Sainz shows up to Ravens-Jets game
TV sports reporter Ines Sainz arrived at Monday night's New York Jets game in a black minidress with a plunging neckline and matching black stilettos — while insisting that she "felt very uncomfortable" when Jets players allegedly made salacious comments about her in their locker room after practice Saturday.
Sainz, who works for Mexico's TV Azteca, said one Jet shouted to her, "I want to play with a Mexican," and, "Eres muy guapa" — Spanish for: "You are very beautiful."
"I didn't want any part of it," Sainz said at the New Meadowlands Stadium before the Jets' heartbreaking 10-9 season-opening loss to the Baltimore Ravens.
"I heard the noise. I knew they were talking about me. I was just focusing on my job and hoping that [quarterback] Mark Sanchez was coming soon so I could interview him."
Earlier Saturday, Jets coach Rex Ryan and defensive-backs coach Dennis Thurman purposely overthrew passes to players on the field during practice so the footballs would land near Sainz, who was wearing tight bluejeans and a white blouse.
"My body type might be the type that could stretch jeans a little," Sainz admitted, while still defending the outfit as appropriate.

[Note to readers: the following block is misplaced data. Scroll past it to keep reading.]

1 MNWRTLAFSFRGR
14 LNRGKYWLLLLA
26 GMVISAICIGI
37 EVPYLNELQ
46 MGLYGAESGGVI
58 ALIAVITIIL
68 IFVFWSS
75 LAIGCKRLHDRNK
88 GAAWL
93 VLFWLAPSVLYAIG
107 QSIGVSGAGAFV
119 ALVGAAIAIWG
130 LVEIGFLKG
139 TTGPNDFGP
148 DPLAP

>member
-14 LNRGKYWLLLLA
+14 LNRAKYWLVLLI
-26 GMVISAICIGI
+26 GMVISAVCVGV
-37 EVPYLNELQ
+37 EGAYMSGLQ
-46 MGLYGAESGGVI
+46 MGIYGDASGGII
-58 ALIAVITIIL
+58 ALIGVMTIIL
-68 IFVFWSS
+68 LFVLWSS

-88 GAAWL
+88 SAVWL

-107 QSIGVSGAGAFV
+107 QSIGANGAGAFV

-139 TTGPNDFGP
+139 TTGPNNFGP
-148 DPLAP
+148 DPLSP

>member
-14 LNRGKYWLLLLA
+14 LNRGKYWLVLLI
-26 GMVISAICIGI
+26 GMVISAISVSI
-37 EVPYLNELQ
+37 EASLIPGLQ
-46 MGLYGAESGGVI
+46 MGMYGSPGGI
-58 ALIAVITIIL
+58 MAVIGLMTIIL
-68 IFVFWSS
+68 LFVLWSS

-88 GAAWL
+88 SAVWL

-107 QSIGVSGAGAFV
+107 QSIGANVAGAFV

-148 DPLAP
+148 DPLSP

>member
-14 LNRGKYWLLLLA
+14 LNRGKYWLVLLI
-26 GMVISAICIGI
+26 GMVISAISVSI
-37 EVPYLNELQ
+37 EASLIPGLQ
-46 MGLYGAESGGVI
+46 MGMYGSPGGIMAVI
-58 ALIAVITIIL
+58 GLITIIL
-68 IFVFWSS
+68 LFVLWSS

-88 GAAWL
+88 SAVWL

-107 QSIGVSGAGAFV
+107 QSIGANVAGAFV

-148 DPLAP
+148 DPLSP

NFL security officials and Jets legal staff Monday interviewed reporters who witnessed the sophomoric stunts, which prompted embarrassed team owner Woody Johnson to phone the married mother of three Sunday and offer her an "open apology."
Ryan said Tuesday that league representatives were speaking with specific players, and the coach also volunteered to talk with the NFL's investigators.
At the request of Jets brass, the Association of Women in Sports Media is hosting an "educational session" with the team in the next week because of the locker-room incident.
"If Jets players, coaches and staff ... are found to have acted in unprofessional and harassing behavior toward Ms. Sainz, we expect and demand reprimand and punishment by the NFL and Jets," the group said.
Sainz said Monday night that she considered the on-field antics "a joke, so I didn't pay attention to it." But she said she took the locker-room catcalls more seriously, noting, "I felt very uncomfortable."
"Women should be treated professionally, and they deserve to be treated with respect," she said.
The Associated Press contributed to this report.